The documentary “All In: The Fight For Democracy” lays out three complex stories, eloquently. The main one is a history of voting in America, starting with the expansion of its original parameters (White, male property owners) to include Blacks, women and those without land, and taking us all the way up to what the film presents as the strangling of representative democracy today. As argued by the film’s subjects, that’s via gerrymandering, voter ID laws and other forms of disenfranchisement. This broad, infuriating narrative is framed by a case in point: the 2018 Georgia governor’s race between Democrat Stacey Abrams and Republican Brian Kemp, who as the state’s secretary of state, oversaw an election fraught with abuse and race-based suppression of the vote, according to critics. But the film, by Lisa Cortes and Liz Garbus, is also a biographical portrait of Abrams, whose life and career make for an inspirational tale. In a season of political documentaries, the sheer number of which can lead to outrage fatigue, “All In” is especially liable to induce indignation — yet that makes it feel all the more urgent. PG-13. Available on Amazon Prime Video. Contains some disturbing violent images, mature thematic material and strong language — all involving racism. 102 minutes.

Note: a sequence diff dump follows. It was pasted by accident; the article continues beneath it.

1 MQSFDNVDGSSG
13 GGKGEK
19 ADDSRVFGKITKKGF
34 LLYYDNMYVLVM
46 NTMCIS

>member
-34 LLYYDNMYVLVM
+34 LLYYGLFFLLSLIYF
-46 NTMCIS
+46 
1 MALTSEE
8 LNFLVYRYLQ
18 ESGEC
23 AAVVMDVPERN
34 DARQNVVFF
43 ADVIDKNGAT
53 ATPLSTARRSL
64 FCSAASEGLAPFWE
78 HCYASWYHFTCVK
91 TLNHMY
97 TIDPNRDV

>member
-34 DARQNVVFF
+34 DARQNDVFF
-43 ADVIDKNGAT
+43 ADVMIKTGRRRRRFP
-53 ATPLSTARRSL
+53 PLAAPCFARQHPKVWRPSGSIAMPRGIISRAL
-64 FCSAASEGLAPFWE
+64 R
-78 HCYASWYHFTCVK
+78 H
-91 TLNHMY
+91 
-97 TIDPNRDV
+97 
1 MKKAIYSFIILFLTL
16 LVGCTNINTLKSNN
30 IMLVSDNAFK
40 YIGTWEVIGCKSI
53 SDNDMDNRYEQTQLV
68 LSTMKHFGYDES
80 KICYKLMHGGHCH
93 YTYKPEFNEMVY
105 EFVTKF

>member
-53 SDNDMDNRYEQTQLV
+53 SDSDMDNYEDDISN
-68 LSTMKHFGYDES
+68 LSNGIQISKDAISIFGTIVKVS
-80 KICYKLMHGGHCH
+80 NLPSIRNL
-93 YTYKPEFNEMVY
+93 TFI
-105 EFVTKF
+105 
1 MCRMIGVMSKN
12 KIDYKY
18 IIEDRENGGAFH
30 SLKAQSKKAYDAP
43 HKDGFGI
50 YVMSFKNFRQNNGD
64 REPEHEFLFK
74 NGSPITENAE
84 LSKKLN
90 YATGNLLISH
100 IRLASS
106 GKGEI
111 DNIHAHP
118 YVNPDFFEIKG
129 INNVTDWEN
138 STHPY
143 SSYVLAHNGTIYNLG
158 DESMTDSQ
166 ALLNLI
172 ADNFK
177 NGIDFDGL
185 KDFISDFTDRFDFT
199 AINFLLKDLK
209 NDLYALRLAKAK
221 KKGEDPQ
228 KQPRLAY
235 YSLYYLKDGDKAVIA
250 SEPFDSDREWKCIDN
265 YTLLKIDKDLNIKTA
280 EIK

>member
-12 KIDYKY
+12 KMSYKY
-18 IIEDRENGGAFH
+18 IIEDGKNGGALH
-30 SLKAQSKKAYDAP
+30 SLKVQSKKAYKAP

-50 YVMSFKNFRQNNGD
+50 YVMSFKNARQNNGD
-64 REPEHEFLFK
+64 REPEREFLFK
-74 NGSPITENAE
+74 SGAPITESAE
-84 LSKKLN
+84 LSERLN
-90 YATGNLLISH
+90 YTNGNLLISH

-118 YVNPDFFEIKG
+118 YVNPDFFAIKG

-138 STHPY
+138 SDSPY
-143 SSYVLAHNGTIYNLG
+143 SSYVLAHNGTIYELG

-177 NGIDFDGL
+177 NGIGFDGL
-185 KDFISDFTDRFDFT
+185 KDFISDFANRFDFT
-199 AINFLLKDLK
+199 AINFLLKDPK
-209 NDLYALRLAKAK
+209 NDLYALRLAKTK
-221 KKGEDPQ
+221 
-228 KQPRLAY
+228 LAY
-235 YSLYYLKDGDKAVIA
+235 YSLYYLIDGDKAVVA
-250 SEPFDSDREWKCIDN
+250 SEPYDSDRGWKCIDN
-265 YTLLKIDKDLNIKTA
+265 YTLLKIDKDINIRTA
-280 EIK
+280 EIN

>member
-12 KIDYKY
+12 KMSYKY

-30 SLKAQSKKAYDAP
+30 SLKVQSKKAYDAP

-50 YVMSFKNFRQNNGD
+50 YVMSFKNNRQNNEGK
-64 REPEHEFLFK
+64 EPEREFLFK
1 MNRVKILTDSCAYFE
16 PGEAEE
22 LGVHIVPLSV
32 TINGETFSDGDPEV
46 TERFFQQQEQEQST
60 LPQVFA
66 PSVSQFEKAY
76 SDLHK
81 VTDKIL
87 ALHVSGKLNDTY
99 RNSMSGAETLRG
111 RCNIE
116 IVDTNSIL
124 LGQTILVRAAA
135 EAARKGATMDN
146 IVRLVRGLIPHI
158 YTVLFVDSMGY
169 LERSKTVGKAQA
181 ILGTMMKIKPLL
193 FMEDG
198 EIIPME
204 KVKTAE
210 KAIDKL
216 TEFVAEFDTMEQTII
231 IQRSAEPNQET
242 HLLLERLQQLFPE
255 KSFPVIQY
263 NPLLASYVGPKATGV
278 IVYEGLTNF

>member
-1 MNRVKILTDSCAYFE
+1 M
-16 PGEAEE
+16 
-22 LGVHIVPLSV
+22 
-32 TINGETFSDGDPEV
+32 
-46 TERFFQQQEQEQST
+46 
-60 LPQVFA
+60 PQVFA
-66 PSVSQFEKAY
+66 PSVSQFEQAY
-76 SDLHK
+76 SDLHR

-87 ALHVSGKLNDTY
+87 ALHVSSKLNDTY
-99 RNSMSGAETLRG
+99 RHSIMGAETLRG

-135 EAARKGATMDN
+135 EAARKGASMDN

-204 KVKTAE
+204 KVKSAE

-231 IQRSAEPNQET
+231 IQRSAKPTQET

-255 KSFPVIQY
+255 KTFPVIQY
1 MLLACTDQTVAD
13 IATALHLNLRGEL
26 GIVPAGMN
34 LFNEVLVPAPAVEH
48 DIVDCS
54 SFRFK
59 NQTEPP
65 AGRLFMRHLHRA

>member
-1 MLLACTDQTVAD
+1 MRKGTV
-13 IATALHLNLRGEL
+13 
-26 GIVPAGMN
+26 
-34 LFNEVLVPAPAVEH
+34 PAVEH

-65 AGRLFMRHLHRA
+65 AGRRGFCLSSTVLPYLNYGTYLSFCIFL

— Michael O'Sullivan

It’s no accident that the frequently bloody events that occur in “The Devil All the Time” take place in and around a small Ohio town called Knockemstiff. It’s a real place, but what goes down in this fictionalized version of it (and parts of nearby West Virginia) seem entirely too deadly to be believed. Based on the 2011 debut novel by Donald Roy Pollock, who actually comes from Knockemstiff, and who provides the film’s colorful narration — in a gravelly drawl that sounds a little like Billy Bob Thornton’s — “Devil” features not one but two of the following things: suicide, serial killers and sinister preachers. More singular events include human crucifixion, animal sacrifice, death by cancer and, naturally, a corrupt sheriff. That last role is played by a pudgy-looking Sebastian Stan, who joins the top-notch cast, which includes Bill Skarsgard, Mia Wasikowska, Jason Clarke, Riley Keough, Harry Melling and Robert Pattinson, playing various wicked, misguided and/or unfortunate souls. Tom Holland and Eliza Scanlen anchor the story, which is bookended by World War II and the Vietnam War: orphans at the moral center of a swirl of corruption to which the world seems indifferent. Directed by Antonio Campos (“Christine”), who co-wrote the adaptation with his brother Paul Campos, it’s a gripping, dark and deeply ambivalent narrative. Call it hillbilly noir: an Appalachian-set story of good and evil in which there seems to be an unhealthy preponderance of the latter. R. Available on Netflix. Contains violence, bloody and disturbing images, sexuality, graphic nudity and crude language throughout. 138 minutes.